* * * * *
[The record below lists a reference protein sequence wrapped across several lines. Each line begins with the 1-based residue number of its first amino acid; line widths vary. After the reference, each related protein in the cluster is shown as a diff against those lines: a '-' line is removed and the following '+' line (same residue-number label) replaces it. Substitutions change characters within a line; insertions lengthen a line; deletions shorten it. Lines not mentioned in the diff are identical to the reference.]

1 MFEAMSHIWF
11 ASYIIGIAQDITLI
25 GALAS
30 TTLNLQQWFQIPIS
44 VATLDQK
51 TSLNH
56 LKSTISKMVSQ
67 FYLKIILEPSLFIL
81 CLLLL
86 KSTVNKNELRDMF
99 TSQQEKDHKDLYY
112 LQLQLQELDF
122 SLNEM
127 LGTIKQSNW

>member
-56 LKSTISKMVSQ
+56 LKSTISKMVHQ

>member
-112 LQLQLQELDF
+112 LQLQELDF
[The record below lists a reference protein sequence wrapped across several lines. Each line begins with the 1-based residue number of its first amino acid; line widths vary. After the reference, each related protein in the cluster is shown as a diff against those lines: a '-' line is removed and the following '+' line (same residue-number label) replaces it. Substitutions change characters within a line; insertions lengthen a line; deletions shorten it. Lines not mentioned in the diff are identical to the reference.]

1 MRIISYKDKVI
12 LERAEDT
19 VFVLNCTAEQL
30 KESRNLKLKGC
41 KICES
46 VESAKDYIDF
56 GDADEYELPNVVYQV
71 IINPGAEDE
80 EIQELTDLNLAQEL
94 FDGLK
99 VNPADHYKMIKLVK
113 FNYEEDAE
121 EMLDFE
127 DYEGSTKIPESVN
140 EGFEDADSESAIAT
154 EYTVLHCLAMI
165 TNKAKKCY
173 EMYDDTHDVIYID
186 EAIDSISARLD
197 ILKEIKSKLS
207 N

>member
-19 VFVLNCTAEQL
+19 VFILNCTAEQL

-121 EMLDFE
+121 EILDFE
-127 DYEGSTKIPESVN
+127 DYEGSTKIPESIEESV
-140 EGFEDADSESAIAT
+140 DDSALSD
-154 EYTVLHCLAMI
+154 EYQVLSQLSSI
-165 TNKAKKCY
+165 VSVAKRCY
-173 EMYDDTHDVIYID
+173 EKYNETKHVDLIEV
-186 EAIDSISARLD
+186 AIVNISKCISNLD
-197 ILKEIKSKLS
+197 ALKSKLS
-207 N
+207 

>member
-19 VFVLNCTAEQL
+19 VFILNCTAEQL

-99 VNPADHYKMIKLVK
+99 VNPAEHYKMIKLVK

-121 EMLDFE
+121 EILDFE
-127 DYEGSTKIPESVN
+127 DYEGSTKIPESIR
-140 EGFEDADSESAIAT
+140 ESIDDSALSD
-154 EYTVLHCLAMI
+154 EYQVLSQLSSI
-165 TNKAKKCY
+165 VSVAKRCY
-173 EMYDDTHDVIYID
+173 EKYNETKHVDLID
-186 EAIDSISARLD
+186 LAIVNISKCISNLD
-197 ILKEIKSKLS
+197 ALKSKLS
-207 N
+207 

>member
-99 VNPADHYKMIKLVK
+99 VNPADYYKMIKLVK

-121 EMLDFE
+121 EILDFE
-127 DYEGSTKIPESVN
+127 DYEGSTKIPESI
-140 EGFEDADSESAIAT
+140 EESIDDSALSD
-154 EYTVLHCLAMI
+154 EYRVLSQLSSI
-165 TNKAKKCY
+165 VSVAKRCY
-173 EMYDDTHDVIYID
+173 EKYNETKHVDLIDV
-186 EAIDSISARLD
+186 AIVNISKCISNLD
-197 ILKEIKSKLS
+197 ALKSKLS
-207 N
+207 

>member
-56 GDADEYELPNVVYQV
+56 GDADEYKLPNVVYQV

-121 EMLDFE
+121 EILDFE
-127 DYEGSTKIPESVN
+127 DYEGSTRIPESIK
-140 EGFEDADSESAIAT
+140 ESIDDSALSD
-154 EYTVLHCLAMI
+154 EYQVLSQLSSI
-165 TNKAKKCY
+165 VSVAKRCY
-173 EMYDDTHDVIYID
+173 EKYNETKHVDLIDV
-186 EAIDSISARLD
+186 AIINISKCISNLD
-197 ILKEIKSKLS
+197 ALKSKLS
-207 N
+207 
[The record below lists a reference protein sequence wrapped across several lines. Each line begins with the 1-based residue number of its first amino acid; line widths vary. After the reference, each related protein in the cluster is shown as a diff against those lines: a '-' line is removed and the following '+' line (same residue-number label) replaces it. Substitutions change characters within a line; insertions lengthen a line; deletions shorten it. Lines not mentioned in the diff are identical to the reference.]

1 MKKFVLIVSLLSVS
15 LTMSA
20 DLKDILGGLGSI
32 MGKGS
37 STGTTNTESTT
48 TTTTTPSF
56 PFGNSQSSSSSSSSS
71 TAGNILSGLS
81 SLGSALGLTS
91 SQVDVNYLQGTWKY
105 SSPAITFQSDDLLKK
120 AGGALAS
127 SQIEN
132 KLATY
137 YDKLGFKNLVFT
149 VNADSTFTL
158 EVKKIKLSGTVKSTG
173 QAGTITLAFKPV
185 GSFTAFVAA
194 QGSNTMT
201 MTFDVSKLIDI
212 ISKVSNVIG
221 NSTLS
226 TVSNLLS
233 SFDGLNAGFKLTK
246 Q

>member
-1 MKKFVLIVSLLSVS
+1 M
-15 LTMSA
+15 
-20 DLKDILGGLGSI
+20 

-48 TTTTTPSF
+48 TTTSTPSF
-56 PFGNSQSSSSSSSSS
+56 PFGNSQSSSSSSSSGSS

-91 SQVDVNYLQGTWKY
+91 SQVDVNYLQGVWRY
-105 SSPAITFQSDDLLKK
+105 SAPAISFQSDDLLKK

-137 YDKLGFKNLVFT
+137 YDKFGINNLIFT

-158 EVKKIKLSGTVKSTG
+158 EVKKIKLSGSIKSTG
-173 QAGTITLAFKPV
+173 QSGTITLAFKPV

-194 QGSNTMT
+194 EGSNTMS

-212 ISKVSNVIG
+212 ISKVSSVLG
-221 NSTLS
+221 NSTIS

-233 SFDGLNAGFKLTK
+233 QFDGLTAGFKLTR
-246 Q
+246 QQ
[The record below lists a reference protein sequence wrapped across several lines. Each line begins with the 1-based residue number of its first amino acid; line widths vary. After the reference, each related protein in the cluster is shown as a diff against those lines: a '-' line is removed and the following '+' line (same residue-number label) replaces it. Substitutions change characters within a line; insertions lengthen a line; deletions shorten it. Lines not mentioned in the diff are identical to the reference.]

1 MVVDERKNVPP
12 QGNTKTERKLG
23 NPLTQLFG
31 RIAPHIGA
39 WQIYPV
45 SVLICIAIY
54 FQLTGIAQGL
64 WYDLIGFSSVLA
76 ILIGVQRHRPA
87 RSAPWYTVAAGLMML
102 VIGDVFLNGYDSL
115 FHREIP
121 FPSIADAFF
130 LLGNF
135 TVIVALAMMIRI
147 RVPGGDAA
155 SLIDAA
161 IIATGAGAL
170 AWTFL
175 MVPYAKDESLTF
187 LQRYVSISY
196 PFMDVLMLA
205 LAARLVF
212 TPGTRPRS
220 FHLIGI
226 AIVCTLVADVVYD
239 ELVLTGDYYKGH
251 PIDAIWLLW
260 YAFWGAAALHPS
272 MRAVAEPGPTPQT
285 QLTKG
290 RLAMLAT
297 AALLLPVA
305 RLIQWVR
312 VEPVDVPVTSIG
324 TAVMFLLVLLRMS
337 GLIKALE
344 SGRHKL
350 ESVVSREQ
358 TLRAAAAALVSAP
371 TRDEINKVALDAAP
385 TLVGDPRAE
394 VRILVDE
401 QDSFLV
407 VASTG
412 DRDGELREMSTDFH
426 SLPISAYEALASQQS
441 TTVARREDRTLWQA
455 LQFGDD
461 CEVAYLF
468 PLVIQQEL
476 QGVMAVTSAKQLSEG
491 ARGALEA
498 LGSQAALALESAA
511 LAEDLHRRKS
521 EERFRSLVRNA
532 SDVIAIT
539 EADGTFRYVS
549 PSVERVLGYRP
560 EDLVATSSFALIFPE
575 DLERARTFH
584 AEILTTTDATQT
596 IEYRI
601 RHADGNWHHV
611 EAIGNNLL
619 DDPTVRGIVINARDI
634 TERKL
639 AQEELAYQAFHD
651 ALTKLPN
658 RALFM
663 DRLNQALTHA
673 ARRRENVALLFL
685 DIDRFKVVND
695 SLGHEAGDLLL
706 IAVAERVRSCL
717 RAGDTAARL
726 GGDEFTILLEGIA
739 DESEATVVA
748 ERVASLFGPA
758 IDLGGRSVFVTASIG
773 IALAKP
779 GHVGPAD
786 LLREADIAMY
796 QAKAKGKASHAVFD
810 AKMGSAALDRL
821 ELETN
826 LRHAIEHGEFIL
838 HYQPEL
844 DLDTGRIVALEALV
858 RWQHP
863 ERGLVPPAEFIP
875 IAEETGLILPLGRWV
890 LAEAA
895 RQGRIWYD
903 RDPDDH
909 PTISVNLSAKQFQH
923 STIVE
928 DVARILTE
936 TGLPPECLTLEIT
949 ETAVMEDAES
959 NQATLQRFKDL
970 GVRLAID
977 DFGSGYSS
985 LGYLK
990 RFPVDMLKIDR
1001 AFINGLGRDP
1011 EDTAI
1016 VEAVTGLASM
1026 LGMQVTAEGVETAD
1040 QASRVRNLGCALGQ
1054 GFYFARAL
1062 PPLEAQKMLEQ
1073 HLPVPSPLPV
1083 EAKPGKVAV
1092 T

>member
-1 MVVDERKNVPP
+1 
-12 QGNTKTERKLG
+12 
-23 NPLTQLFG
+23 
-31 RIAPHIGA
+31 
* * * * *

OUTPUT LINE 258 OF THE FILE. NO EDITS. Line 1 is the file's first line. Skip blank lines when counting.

658 RALFM